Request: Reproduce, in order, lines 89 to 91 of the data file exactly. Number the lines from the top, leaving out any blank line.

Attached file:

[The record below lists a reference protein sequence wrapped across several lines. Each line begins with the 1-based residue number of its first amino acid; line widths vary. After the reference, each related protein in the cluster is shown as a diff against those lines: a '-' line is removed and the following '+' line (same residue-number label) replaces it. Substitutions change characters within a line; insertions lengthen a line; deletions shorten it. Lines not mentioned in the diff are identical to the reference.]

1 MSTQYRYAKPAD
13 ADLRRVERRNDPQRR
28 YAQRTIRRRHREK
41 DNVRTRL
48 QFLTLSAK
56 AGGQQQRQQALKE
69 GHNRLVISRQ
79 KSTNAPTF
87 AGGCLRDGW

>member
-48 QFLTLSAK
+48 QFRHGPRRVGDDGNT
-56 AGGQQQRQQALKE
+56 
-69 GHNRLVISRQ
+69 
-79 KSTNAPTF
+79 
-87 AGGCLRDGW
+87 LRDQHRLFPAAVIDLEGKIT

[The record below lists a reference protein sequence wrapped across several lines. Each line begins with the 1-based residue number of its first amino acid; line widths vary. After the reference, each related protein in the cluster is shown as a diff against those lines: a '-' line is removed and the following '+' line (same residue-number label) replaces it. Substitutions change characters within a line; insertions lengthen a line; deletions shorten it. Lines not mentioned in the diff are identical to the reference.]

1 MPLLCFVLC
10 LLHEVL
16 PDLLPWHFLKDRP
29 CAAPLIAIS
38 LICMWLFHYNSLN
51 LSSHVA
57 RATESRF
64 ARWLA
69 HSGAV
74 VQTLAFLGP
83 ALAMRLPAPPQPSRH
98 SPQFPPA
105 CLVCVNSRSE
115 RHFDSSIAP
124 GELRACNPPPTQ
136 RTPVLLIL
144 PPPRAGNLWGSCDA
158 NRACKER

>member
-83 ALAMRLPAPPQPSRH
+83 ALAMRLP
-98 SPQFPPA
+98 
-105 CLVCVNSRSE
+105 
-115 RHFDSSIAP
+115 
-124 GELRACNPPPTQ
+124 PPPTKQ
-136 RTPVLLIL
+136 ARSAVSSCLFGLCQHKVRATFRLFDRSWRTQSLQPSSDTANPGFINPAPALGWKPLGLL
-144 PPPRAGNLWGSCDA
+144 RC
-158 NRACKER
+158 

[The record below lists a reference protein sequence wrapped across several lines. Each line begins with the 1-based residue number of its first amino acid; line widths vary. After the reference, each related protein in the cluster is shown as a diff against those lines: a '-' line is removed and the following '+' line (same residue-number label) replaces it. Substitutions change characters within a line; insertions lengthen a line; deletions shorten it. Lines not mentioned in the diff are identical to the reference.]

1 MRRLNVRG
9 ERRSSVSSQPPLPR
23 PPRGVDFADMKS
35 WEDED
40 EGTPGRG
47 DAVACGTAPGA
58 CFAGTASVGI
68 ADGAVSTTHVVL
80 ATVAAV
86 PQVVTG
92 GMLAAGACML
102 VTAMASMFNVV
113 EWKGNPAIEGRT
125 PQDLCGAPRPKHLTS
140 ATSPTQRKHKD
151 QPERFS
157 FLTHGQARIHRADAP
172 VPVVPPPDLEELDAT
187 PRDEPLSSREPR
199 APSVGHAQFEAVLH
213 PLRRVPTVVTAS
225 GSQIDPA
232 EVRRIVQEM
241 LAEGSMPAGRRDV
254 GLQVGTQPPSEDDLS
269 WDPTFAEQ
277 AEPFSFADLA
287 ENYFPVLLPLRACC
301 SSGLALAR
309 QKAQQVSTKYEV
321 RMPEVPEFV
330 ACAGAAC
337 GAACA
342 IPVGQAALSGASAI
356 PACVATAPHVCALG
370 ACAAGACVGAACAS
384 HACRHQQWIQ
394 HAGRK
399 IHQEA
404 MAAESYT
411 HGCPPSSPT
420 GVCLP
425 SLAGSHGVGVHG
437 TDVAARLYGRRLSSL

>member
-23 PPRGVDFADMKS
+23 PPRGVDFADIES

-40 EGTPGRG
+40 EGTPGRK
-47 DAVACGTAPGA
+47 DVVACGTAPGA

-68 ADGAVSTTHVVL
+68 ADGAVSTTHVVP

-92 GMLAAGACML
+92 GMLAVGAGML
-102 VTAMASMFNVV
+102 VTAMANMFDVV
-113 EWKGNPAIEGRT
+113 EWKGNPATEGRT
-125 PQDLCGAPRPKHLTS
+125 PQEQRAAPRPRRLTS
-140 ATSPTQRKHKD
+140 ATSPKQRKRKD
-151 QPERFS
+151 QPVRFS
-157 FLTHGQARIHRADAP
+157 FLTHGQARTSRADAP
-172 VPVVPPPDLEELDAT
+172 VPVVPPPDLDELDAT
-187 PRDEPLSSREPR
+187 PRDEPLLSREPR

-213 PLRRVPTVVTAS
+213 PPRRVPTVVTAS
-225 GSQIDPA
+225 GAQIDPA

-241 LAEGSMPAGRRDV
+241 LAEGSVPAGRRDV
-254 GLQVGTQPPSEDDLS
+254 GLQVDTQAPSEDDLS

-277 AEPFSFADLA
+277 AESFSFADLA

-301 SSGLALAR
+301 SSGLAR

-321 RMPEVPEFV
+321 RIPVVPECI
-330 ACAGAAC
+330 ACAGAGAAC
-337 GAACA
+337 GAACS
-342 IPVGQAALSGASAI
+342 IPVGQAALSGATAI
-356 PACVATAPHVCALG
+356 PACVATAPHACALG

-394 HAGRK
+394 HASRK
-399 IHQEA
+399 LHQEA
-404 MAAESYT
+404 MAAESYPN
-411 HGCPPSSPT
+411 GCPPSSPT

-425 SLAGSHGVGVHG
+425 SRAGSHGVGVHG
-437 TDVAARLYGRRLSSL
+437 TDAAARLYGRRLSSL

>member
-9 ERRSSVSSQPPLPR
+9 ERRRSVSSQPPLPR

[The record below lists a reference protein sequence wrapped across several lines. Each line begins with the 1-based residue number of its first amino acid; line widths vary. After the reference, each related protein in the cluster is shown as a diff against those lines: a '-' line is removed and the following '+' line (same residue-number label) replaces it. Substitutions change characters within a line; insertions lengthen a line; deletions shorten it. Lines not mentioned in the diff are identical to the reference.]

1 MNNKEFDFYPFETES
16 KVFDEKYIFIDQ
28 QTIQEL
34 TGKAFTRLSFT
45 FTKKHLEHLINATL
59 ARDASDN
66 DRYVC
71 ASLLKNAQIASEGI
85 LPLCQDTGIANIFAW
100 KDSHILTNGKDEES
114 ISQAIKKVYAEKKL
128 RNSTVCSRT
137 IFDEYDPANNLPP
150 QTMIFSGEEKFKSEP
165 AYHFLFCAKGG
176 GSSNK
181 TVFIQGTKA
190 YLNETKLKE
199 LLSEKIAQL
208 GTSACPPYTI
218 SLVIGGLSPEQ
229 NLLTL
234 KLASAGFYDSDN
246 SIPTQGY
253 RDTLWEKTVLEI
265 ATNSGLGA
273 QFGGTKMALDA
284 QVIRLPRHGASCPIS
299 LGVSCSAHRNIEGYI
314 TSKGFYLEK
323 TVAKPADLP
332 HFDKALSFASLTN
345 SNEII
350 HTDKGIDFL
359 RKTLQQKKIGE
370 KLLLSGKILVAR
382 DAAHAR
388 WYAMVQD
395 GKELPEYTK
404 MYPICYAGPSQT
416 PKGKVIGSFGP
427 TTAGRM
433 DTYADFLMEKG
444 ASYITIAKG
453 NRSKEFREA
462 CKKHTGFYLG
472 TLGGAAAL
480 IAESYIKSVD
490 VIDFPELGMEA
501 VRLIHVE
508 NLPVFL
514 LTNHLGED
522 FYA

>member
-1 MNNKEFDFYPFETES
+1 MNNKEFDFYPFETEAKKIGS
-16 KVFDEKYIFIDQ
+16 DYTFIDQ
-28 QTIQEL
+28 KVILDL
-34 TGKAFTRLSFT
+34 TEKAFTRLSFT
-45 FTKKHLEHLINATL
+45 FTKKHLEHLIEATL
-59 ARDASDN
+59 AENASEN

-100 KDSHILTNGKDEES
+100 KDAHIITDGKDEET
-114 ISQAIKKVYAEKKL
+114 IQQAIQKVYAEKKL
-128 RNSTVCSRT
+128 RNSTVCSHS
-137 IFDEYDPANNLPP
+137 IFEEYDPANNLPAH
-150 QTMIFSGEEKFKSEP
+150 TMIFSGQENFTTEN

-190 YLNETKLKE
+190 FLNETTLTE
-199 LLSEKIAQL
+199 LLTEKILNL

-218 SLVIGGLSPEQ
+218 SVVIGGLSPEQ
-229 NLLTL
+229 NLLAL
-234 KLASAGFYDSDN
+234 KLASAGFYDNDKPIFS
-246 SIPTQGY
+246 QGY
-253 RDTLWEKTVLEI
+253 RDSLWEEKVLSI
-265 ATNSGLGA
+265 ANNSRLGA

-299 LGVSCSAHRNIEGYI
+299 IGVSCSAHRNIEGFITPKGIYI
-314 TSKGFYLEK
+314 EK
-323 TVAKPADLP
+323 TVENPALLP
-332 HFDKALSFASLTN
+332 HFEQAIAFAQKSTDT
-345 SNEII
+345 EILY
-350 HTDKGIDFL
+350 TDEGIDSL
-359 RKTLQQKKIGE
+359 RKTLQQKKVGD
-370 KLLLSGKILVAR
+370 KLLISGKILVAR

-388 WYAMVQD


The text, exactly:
321 RMPEVPEFV
330 ACAGAAC
337 GAACA